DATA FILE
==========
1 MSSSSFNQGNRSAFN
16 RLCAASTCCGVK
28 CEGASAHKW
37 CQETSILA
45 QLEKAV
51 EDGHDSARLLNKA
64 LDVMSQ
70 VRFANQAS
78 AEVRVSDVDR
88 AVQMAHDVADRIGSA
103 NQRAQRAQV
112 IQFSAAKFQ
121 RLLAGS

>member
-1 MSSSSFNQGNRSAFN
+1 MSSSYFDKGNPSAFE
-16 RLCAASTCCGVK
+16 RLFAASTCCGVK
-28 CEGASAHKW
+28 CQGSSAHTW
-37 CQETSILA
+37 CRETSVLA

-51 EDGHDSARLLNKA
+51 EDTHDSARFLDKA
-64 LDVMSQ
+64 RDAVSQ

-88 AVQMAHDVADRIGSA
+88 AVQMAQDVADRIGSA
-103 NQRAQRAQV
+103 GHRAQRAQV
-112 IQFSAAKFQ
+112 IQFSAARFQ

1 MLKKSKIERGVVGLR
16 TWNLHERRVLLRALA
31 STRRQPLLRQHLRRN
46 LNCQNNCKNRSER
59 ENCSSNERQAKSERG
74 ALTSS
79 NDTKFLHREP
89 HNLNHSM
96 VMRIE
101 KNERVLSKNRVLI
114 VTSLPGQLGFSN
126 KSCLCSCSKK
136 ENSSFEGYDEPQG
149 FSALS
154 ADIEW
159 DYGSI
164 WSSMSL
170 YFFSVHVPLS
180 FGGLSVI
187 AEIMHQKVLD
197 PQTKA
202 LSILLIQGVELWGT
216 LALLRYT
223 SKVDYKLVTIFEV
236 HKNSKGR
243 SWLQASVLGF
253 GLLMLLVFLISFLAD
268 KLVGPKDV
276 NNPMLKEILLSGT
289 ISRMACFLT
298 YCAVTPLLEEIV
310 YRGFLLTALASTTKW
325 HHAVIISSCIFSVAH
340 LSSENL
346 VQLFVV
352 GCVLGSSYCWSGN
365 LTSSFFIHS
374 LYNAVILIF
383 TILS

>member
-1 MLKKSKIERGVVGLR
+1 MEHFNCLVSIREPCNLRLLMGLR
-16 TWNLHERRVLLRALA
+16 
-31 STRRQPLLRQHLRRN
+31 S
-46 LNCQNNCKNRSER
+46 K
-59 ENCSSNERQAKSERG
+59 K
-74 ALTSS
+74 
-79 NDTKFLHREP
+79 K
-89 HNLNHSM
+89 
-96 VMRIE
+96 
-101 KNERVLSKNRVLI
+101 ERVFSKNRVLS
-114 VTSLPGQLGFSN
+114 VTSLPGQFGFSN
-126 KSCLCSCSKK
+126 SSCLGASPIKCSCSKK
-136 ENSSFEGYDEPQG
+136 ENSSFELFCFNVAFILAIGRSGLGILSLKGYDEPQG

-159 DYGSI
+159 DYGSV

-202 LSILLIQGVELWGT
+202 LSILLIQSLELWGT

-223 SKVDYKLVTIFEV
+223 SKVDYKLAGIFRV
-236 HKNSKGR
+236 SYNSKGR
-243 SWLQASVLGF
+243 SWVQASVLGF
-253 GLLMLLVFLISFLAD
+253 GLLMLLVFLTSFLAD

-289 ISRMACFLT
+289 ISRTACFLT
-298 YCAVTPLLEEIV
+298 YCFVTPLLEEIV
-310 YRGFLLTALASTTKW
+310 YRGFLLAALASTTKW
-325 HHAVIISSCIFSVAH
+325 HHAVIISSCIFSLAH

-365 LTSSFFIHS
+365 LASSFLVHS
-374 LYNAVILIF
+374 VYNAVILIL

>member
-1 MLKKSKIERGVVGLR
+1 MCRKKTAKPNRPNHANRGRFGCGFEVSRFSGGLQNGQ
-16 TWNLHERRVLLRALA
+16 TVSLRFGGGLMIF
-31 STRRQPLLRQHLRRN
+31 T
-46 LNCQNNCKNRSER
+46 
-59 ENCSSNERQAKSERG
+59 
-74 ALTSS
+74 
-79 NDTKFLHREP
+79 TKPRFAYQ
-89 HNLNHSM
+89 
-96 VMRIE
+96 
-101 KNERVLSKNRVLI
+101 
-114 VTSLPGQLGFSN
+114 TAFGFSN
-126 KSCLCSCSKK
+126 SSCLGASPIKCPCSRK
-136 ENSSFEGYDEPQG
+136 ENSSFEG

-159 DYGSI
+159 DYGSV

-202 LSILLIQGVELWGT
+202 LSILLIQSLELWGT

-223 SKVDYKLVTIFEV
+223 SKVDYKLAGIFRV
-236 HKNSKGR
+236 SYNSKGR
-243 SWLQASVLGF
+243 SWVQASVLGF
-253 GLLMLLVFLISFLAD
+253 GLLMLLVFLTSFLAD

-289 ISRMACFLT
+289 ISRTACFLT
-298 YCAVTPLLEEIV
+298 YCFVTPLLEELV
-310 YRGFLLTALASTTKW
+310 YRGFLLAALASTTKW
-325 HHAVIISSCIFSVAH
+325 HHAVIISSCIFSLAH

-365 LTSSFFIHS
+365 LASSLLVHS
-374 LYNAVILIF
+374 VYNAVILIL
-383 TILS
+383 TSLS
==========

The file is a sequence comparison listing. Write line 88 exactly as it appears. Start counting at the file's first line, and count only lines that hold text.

+89 